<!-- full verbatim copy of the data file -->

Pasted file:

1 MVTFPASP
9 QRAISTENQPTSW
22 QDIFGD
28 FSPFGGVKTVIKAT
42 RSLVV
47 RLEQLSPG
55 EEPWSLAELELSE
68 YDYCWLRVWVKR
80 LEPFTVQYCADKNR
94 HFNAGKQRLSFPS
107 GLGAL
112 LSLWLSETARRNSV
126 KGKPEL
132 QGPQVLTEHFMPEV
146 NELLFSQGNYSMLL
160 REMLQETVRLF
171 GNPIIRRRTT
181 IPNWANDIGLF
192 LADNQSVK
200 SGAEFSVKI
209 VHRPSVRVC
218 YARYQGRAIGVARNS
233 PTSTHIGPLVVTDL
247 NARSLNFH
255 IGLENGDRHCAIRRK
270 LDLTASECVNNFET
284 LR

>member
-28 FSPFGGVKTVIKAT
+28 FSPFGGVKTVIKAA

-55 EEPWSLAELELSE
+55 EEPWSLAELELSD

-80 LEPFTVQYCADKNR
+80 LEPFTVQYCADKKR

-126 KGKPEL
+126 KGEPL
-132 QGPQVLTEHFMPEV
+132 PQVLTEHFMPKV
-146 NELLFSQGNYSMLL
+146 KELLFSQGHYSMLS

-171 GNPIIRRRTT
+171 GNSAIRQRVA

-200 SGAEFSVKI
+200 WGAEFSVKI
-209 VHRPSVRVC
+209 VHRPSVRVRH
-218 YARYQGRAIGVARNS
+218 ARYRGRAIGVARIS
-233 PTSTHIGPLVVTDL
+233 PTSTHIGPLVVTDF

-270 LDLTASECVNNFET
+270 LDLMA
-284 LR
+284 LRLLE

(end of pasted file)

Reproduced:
1 MVTFPASP
9 QRAISTENQPTSW
22 QDIFGD
28 FSPFGGVKTVIKAT
42 RSLVV
47 RLEQLSPG
55 EEPWSLAELELSE
68 YDYCWLRVWVKR
80 LEPFTVQYCADKNR
94 HFNAGKQRLSFPS
107 GLGAL
112 LSLWLSETARRNSV
126 KGKPEL
132 QGPQVLTEHFMPEV
146 NELLFSQGNYSMLL
160 REMLQETVRLF
171 GNPIIRRRTT
181 IPNWANDIGLF
192 LADNQSVK
200 SGAEFSVKI
209 VHRPSVRVC
218 YARYQGRAIGVARNS
233 PTSTHIGPLVVTDL
247 NARSLNFH
255 IGLENGDRHCAIRRK
270 LDLTASECVNNFET
284 LR

>member
-28 FSPFGGVKTVIKAT
+28 FSPFGGVKTVIKAA

-55 EEPWSLAELELSE
+55 EEPWSLAELELSD

-80 LEPFTVQYCADKNR
+80 LEPFTVQYCADKKR

-126 KGKPEL
+126 KGEPL
-132 QGPQVLTEHFMPEV
+132 PQVLTEHFMPKV
-146 NELLFSQGNYSMLL
+146 KELLFSQGHYSMLS

-171 GNPIIRRRTT
+171 GNSAIRQRVA

-200 SGAEFSVKI
+200 WGAEFSVKI
-209 VHRPSVRVC
+209 VHRPSVRVRH
-218 YARYQGRAIGVARNS
+218 ARYRGRAIGVARIS
-233 PTSTHIGPLVVTDL
+233 PTSTHIGPLVVTDF

-270 LDLTASECVNNFET
+270 LDLMA
-284 LR
+284 LRLLE